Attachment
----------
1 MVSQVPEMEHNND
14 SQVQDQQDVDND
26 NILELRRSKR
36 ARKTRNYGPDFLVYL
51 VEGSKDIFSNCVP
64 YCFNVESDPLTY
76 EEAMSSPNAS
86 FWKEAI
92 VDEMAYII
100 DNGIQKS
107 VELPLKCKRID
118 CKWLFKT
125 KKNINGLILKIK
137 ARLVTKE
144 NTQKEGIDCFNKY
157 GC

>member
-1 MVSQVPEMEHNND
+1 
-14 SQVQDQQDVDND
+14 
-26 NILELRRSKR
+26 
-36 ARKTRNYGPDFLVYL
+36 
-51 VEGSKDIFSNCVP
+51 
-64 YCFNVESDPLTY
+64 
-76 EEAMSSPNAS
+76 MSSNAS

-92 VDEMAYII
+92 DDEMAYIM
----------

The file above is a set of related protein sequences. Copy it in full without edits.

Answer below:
1 MVSQVPEMEHNND
14 SQVQDQQDVDND
26 NILELRRSKR
36 ARKTRNYGPDFLVYL
51 VEGSKDIFSNCVP
64 YCFNVESDPLTY
76 EEAMSSPNAS
86 FWKEAI
92 VDEMAYII
100 DNGIQKS
107 VELPLKCKRID
118 CKWLFKT
125 KKNINGLILKIK
137 ARLVTKE
144 NTQKEGIDCFNKY
157 GC

>member
-1 MVSQVPEMEHNND
+1 
-14 SQVQDQQDVDND
+14 
-26 NILELRRSKR
+26 
-36 ARKTRNYGPDFLVYL
+36 
-51 VEGSKDIFSNCVP
+51 
-64 YCFNVESDPLTY
+64 
-76 EEAMSSPNAS
+76 MSSNAS

-92 VDEMAYII
+92 DDEMAYIM